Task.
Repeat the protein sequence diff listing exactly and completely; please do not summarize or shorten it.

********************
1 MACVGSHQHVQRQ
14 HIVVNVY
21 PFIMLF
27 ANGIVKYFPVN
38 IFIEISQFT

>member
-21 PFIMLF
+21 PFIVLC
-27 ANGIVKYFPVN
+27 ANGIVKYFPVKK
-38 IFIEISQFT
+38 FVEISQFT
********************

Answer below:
1 MACVGSHQHVQRQ
14 HIVVNVY
21 PFIMLF
27 ANGIVKYFPVN
38 IFIEISQFT

>member
-21 PFIMLF
+21 PFIVLC
-27 ANGIVKYFPVN
+27 ANGIVKYFPVKK
-38 IFIEISQFT
+38 FVEISQFT